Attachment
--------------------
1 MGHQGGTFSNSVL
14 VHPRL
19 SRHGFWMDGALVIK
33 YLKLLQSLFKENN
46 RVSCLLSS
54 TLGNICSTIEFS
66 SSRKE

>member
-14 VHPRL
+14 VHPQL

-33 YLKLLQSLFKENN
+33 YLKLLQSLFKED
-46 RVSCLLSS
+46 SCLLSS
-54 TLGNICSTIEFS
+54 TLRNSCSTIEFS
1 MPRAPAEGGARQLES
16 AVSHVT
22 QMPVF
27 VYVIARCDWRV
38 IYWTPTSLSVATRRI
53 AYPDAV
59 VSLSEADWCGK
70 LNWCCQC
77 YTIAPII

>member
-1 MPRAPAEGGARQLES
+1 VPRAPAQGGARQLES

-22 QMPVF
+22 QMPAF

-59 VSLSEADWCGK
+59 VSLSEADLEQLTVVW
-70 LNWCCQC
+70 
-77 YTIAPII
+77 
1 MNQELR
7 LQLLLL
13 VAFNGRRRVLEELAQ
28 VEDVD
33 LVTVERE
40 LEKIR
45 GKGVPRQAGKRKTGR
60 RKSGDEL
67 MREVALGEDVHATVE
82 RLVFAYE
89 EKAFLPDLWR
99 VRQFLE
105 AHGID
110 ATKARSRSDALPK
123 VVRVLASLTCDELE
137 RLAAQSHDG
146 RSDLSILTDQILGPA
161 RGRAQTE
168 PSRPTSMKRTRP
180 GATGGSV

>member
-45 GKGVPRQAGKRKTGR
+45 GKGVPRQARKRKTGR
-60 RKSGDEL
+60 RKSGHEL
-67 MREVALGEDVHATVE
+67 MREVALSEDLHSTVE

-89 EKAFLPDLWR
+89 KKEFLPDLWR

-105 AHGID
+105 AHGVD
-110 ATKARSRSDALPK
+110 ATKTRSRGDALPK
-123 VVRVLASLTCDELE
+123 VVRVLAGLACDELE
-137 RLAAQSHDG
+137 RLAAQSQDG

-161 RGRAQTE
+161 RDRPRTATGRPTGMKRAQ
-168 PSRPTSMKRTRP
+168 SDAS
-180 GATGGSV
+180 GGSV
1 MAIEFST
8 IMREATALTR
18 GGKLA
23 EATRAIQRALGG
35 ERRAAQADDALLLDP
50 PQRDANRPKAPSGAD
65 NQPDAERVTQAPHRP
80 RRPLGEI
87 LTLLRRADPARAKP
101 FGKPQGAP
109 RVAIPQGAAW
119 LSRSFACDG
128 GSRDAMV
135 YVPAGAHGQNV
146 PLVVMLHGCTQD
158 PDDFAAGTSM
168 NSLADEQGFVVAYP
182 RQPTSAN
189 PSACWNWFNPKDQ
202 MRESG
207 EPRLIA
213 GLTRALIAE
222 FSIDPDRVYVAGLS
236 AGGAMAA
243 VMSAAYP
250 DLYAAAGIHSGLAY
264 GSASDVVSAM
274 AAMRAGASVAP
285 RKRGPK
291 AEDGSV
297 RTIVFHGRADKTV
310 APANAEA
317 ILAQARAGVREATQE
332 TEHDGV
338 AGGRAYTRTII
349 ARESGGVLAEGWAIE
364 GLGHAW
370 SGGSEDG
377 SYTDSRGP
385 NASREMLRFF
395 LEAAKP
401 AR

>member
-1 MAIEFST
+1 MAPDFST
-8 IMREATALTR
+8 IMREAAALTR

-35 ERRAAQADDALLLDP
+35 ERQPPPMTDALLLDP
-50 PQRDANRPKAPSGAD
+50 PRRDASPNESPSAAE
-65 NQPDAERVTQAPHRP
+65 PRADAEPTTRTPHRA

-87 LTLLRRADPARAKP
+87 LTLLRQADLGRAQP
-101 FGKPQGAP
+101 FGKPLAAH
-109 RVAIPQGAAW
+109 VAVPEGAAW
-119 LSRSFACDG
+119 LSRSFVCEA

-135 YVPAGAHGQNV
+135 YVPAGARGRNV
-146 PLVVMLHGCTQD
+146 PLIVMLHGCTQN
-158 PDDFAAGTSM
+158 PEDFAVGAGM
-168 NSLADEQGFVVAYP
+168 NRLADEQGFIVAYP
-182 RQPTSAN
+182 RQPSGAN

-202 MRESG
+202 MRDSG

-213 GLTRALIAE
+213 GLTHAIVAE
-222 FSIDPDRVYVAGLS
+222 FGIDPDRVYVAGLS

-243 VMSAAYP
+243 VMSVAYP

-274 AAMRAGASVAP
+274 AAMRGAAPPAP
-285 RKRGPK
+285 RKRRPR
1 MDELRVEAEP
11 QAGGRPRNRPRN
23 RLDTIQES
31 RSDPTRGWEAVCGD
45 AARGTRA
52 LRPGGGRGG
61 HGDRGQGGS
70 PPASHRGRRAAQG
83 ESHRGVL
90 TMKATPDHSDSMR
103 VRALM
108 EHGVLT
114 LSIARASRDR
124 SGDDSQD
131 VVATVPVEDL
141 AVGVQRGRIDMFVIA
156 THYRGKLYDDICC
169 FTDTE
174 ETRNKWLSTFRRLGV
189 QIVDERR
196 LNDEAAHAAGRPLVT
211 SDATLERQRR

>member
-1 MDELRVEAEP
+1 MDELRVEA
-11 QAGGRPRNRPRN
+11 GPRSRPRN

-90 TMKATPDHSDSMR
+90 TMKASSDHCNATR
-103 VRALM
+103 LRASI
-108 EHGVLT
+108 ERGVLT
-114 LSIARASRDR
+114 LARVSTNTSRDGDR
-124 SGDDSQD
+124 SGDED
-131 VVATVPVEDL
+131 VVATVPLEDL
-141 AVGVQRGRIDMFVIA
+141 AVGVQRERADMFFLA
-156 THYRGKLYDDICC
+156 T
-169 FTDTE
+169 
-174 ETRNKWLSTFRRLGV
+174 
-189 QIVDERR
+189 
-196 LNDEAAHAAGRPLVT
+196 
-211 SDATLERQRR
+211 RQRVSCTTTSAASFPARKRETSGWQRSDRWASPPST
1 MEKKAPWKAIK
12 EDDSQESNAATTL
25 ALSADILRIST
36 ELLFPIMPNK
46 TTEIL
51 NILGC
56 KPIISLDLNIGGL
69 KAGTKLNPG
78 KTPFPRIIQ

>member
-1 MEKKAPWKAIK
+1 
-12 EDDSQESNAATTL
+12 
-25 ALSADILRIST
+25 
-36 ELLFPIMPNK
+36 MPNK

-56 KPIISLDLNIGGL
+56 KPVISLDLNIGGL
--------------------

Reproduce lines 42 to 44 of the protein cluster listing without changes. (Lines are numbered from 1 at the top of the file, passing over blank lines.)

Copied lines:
40 LEKIR
45 GKGVPRQAGKRKTGR
60 RKSGDEL